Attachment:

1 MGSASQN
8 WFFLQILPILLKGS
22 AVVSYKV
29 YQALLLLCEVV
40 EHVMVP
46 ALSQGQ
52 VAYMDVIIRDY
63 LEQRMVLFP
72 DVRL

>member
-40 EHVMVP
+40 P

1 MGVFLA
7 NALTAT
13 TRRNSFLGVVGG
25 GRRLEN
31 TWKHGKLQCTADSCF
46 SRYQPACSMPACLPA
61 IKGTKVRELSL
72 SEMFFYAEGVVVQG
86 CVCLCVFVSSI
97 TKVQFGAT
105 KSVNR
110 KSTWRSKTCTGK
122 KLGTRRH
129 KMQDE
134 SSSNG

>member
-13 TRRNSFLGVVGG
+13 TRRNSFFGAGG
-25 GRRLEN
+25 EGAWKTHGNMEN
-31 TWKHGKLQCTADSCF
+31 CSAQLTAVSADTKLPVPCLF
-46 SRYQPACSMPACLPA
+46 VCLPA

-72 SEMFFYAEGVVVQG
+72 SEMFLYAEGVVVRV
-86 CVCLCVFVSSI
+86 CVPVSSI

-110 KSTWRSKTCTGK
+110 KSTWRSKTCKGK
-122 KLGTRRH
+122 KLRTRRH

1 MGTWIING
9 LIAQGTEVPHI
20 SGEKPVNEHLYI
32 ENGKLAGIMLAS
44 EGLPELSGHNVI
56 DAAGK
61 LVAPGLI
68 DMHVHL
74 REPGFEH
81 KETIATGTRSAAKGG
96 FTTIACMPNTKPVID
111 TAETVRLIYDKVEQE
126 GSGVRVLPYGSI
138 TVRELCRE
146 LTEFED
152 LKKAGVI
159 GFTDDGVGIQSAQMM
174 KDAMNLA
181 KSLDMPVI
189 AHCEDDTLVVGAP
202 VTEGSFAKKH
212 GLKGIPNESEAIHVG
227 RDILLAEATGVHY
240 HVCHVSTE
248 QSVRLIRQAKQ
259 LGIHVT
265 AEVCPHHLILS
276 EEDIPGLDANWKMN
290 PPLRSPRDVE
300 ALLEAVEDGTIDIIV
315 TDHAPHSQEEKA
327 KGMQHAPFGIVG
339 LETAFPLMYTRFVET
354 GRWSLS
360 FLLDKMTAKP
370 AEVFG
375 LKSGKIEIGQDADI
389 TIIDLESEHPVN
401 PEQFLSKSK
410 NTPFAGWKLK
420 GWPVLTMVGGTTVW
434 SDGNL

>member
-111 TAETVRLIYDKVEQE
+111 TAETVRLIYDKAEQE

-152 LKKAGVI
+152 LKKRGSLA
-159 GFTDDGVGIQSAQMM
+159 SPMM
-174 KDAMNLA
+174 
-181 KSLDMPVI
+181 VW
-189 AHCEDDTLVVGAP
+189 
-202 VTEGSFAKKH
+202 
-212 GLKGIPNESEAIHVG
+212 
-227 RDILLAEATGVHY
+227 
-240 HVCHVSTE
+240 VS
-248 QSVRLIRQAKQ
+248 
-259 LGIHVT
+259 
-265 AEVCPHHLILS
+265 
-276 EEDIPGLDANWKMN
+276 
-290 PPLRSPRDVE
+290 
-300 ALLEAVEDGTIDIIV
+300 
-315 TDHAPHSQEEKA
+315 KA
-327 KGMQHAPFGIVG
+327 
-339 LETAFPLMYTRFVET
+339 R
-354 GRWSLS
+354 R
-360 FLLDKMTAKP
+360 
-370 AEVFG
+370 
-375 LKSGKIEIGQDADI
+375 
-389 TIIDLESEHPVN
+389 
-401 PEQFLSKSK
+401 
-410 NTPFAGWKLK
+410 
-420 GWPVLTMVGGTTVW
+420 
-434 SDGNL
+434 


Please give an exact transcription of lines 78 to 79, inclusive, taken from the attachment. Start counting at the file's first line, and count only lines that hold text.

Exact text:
354 GRWSLS
360 FLLDKMTAKP